W3C home > Mailing lists > Public > www-tag@w3.org > July 2014

Re: Food for thought (resurfacing)

From: Alex Russell <slightlyoff@google.com>
Date: Tue, 22 Jul 2014 11:30:48 -0400
Message-ID: <CANr5HFVLfJ1YV0M7PSNFXTJ9SQr1ux8GrQ91X4v+w-zpX+YZHQ@mail.gmail.com>
To: Marcos Caceres <w3c@marcosc.com>
Cc: "www-tag@w3.org" <www-tag@w3.org>, Domenic Denicola <domenic@domenicdenicola.com>, Marc Fawzi <marc.fawzi@gmail.com>
On Fri, Jul 11, 2014 at 7:14 PM, Marcos Caceres <w3c@marcosc.com> wrote:

>
>
> On July 11, 2014 at 6:54:36 PM, Domenic Denicola (
> domenic@domenicdenicola.com) wrote:
> > >
> > Hi Marc,
> > Happy to have your thoughts, and glad you felt welcome to contribute
> > :). That's what we're here for.
> >
> >
> > The immediate issue I see is, what is the incentive for browser
> > vendors to do this? There is none I can see. And the fact that they
> > haven't done so implies either their business strategists have
> > never come up with this idea, or have already decided it is not
> > worth the cost.
>

That's incorrect. We did do this with Chrome Frame, although admittedly it
was us at Google making IE's engine pluggable ;-)

It was absolutely worth the (high) cost to do, but the window of
opportunity. Auto-update and real competition deliver the same sort of
forward progress we'd hoped that Chrome Frame would enable.


>  So you are correct... but Servo does, for instance, implement WebKit's
> embedding API (on purpose, so it can be a drop in replacement... or at
> least, that's the dream). I assume Blink's embedding API is very similar to
> WebKit's (given they have the same provenance)... though I've never looked
> closely.
>

The deep differences in embedding strategy is perhaps the largest
difference between Blink and WebKit. Blink is "batteries-included", WebKit
is "BYO". And implementing an API is a WORLD different to ABI stability
which is what MSFT has done with Windows (to their enduring credit and
thanks to COM) and which no other browser I'm aware of does this. There's
some attempt at ABI stability with plugins, but even that is fraught.

You MIGHT get some distance down this path with something like Mojo, but
you'll want NaCL or some other sandboxing system to enable it and there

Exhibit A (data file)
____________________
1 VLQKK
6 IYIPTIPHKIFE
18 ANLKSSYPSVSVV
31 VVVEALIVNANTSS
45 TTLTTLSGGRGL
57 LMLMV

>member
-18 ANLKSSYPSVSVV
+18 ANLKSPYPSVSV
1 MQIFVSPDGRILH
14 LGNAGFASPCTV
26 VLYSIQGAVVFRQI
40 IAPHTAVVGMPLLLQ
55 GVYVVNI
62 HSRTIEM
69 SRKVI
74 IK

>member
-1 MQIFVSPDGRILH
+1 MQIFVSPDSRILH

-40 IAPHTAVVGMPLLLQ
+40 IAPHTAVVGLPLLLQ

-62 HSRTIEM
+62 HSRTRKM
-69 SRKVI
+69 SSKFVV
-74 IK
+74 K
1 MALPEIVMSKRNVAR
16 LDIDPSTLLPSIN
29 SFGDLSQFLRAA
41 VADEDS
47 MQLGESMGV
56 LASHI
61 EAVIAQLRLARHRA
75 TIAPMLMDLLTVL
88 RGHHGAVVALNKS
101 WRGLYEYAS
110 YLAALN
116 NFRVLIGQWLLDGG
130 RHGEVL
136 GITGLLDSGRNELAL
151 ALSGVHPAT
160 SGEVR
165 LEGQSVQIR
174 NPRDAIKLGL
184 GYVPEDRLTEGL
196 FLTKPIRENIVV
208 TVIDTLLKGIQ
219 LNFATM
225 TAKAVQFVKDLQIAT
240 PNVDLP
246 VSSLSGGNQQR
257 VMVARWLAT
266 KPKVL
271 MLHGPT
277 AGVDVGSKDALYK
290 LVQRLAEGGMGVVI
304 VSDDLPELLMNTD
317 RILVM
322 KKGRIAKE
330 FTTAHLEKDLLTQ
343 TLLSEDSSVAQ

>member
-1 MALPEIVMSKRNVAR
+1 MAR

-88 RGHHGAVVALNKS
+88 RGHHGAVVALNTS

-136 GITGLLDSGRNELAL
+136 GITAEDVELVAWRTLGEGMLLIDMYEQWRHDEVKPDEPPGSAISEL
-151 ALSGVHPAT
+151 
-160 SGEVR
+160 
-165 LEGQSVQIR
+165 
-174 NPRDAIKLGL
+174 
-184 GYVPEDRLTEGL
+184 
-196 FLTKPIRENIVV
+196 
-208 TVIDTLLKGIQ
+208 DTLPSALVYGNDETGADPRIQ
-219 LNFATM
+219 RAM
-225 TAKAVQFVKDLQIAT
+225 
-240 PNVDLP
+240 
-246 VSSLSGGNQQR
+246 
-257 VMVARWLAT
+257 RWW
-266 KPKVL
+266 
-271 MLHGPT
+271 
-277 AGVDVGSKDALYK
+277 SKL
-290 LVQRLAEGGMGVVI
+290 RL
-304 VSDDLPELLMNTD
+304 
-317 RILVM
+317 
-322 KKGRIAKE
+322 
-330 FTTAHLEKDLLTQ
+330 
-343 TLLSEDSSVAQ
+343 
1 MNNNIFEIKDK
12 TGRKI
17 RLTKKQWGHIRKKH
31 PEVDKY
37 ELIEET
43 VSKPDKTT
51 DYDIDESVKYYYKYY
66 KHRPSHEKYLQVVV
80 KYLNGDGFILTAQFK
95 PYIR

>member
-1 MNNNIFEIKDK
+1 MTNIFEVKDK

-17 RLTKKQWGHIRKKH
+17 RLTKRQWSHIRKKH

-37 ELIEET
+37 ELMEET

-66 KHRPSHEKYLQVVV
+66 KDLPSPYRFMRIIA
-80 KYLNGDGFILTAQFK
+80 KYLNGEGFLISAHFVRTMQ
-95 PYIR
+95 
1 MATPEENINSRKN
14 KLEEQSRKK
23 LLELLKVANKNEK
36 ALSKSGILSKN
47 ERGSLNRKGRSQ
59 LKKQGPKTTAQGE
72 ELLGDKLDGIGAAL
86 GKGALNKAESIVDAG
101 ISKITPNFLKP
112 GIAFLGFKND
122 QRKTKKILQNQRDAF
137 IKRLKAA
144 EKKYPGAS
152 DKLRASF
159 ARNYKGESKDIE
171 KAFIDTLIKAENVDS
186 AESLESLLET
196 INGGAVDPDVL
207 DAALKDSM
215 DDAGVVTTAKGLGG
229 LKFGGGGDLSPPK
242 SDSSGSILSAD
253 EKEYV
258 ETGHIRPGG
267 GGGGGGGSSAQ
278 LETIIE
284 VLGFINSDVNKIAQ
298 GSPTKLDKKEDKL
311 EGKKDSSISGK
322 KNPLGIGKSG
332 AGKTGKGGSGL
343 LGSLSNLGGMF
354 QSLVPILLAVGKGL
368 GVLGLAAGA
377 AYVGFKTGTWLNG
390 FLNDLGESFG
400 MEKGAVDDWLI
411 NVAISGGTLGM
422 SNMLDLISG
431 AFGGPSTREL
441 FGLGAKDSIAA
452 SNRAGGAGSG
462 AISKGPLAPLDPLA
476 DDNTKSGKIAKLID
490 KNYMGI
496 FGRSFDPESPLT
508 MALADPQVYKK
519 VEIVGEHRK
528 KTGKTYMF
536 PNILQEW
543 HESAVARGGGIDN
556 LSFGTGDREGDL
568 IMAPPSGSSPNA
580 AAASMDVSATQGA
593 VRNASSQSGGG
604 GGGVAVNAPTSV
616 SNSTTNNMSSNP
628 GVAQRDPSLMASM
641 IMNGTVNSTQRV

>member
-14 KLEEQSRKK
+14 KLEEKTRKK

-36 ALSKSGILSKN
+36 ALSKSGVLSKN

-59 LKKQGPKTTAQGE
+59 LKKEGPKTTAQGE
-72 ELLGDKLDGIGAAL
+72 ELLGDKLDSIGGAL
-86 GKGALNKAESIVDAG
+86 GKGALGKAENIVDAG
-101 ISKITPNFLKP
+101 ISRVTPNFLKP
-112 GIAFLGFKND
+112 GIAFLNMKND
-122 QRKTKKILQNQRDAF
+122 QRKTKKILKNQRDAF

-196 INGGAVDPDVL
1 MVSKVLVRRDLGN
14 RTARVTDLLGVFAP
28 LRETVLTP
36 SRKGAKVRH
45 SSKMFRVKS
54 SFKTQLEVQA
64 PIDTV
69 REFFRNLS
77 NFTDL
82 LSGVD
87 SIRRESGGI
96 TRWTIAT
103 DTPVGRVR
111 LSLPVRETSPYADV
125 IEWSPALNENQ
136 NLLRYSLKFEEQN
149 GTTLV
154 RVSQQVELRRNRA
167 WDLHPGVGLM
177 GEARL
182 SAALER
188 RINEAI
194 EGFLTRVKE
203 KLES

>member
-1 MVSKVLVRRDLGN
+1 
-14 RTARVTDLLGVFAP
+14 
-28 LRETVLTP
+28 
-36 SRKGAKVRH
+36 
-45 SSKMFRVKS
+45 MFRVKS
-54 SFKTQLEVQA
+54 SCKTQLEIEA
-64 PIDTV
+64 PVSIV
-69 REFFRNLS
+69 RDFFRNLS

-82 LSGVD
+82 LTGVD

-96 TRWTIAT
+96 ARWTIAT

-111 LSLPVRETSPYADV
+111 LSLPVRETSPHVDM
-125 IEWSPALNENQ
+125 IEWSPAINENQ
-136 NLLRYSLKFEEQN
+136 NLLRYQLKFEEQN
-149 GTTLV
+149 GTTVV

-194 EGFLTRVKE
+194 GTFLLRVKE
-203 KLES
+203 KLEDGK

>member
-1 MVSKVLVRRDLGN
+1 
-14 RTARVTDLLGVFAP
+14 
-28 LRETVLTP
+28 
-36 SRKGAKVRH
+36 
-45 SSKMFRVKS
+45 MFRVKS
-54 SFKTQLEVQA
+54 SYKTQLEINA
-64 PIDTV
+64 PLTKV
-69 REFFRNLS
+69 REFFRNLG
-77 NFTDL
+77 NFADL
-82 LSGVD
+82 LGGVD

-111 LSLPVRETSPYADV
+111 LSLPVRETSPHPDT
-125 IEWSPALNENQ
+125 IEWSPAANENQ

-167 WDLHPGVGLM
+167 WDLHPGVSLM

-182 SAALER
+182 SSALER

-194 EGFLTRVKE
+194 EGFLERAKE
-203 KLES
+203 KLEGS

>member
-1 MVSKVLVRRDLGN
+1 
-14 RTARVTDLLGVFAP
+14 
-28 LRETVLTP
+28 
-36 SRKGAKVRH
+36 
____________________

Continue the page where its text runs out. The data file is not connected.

isn't agreement among vendors about any of the details of what or how to
enable this: http://www.chromium.org/developers/design-documents/mojo


> Remember also that Opera basically ripped out their engine and in a matter
> of months was again up and running with Blink inside. But yeah, there was a
> good year of pain for Opera to get their browser's features back to where
> they were with the Presto engine.
>
> And PhoneGap is essentially doing what Marc is kinda alluding to: it's
> basically like a jQuery for device APIs, in that it tries to provide a
> consistent base across a huge number of browser engines to access device
> APIs... with jQuery then doing much of the heavy lifting in getting a
> consistent DOM across all the engines.
>
> > And that cost is substantial---if you have ever
> > looked at the plumbing code between the UI layer, the rendering
> > engine, the JavaScript engine, the add-on system, the developer
> > tools, and all the other components of a browser, you'd find that
> > swapping in rendering engines or JS engines is not at all an easy
> > task.
>
> Yeah, it's pretty massive.
>
> > Which then transforms the question into, who is going to force
> > browser vendors to do this, despite it being against their best
> > interests? The W3C? They could try, but would be laughed into
> > obsolescence. The government? Unlikely.
> >
> > There is lots of other interesting points to address in your thread,
> > and I hope someone else can chime in with how browser game theory
> > governs the market, and the tenuous hold the W3C has on influence
> > even today. But let's start with the practicalities.
>
> Yeah, I wouldn't even know where to start.
>
> Marc, remember that the point of the Web (unlike other platforms) is that
> it's royalty free and open. If we are talking economics here: The "tax" you
> (Mark), as a developer, pay from having to deal with cross-browser introp
> problems is comparable to the "tax" that you would have to pay Apple (30%)
> to list your app in the apps store. However, we hope that it's less - and
> that the Web is giving you better value for money for a number of reasons.
>
> What you get in return from your tax contribution is that ability to
> publish whatever you want (freedom of speech), as often as you want (no
> need to go through an App Store review process), to a market way larger
> than iOS, Android, etc. put together. That's pretty awesome.
>
> The cost is, like I said, that you have to deal with cross browser introp
> issues. But the wins for society and the ability for you, as an individual
> to reach this audience, is massive. It cannot be understated. And you get
> it essentially for free. That's a pretty sweet deal - this Web thing :)
>
>
>
>
>
>
>
Received on Tuesday, 22 July 2014 15:31:45 UTC

This archive was generated by hypermail 2.4.0 : Friday, 17 January 2020 22:57:03 UTC